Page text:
Instagram's made it to Android. Now what?

How the feed looks

Instagram - the dastardly easy photo-sharing app - has been a darling of the iPhoneography community since its launch in October 2010. It had over one million subscribers within a month and two million within six weeks, all snapping photos, applying filters, and sharing them with the world via a live stream. Now, it has in excess over 30 million subscribers and over 5 million photos are uploaded every day. But anyone with an Android phone couldn't join in the fun because there wasn't an Android app. All the fun was reserved for iPhone-owners. Until today, that is, when Instagram launched its Android version. At last, anyone with a camera-phone running Android 2.2 or above with support for OpenGL ES 2 can download the app, for free, and start snapping and sharing.

If you're wondering just how left-out the Android crowd were feeling, there were over 430,000 people who'd signed up to the Instagram-for-Android waiting list.

Whether this is just people jumping on a bandwagon or they are genuinely excited to be able to share snippets of their days photographically, it doesn't really matter. The numbers are incredible. All of Instagram's numbers are incredible.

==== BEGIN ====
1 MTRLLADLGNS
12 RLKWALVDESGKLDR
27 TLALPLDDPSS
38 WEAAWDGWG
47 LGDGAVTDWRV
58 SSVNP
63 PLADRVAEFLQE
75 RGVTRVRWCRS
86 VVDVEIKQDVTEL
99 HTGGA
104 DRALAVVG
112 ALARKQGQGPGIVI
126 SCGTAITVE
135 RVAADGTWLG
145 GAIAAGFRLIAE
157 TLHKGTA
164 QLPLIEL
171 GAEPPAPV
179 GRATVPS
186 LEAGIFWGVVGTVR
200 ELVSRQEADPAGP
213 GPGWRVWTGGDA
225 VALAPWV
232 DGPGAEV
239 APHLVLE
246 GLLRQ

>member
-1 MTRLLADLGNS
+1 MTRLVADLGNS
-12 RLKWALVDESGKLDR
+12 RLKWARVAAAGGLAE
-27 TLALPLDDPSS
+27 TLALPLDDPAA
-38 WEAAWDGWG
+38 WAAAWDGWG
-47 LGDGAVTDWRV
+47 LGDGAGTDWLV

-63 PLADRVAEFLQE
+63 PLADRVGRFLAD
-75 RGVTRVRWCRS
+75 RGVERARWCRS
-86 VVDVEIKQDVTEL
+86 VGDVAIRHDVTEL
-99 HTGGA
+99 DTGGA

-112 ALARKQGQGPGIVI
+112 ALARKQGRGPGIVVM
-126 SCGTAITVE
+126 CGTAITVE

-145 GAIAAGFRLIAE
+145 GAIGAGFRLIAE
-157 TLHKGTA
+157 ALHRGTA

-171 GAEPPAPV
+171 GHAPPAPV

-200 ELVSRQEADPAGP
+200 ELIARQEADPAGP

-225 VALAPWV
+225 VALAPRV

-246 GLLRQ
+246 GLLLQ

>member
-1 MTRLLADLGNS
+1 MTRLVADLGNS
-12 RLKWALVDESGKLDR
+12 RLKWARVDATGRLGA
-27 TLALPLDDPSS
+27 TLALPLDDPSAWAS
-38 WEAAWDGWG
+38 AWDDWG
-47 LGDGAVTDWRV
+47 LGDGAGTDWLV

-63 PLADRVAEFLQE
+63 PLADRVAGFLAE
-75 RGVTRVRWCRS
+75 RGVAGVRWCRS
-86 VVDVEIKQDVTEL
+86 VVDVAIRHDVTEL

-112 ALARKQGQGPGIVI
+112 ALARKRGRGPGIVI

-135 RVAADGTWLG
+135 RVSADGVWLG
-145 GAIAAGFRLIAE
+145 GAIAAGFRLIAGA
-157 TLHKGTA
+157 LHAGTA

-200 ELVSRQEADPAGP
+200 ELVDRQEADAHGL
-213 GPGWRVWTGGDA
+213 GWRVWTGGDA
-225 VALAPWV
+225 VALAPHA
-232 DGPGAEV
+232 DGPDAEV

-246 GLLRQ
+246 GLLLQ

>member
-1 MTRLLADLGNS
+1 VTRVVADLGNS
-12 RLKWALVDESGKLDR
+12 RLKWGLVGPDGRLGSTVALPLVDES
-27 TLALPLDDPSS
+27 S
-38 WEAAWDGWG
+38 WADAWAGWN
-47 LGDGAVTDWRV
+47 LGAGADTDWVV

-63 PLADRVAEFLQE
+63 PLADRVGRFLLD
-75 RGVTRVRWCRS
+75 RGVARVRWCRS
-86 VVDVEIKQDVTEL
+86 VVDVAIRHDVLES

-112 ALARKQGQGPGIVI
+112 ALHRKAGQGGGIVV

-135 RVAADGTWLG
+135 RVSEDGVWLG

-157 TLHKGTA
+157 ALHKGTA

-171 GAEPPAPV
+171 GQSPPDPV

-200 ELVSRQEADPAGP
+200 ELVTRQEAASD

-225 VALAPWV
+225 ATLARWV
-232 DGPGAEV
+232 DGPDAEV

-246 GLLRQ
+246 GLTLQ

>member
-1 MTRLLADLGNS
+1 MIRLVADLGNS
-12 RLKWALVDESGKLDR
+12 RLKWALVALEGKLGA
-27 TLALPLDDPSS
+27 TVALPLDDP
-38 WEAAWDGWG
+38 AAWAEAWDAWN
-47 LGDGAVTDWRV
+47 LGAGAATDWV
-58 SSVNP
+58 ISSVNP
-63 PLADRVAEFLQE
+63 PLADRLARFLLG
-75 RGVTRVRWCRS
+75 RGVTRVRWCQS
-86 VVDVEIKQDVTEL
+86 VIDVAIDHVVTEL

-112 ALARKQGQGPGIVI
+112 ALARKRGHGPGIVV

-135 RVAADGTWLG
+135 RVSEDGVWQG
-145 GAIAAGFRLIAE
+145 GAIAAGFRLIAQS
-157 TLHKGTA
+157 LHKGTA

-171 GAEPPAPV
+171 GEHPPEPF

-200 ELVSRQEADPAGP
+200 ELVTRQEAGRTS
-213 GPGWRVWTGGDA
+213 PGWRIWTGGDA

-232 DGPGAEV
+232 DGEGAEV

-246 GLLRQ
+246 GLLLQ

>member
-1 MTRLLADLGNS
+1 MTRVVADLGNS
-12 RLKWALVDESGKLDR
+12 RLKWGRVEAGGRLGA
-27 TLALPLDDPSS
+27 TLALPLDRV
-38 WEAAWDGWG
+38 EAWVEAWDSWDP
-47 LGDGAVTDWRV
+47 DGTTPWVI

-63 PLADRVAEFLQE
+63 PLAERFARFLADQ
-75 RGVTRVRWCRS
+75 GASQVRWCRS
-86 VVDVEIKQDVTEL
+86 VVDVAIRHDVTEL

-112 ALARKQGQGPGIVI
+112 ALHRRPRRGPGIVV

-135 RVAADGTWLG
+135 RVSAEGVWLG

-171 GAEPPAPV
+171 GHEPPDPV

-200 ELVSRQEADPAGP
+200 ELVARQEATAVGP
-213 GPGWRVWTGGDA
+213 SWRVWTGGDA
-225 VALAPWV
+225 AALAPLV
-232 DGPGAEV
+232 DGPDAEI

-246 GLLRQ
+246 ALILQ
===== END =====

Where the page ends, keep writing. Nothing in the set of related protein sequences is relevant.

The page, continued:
The same team who built the app for iOS also worked on the Android incarnation, with the intention of making the experience as similar as possible between the two platforms. Although there are a couple of features missing from the Android version that are extant on the iOS version (Tilt Shift/Blur, Share from Feed, Live Preview and Share to Flickr), they should be coming soon; but the filters and the community are the same. There're no features on the Android app that aren't on the iOS version, and this is something that Instagram intends to maintain.

So apart from ironing out a few kinks in the system and bringing the Android app completely up to speed, where next for Instagram? They're being pretty reticent about the future: 'We have nothing to announce at this time, but we are always actively considering ways to expand Instagram's utility to everyone in the world.' That could mean bringing it to other phones, but it could also mean making an app suitable for all those millions of beautiful tablets that are sliding their ways into people's bags and onto their coffee tables. Wouldn't that make sense?

Wherever Instagram goes next, I can't see it being in a hurry - after all, it took over a year to develop a non-iOS app - but if it's even half as eagerly anticipated as the Android version, then the astonishing rise of the photo-sharing app will take another - slow, but carefully placed - step towards social media domination.